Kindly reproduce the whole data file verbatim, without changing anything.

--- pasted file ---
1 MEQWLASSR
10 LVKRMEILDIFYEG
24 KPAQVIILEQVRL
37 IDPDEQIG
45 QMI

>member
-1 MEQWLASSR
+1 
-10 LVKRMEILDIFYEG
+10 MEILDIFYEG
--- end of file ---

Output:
1 MEQWLASSR
10 LVKRMEILDIFYEG
24 KPAQVIILEQVRL
37 IDPDEQIG
45 QMI

>member
-1 MEQWLASSR
+1 
-10 LVKRMEILDIFYEG
+10 MEILDIFYEG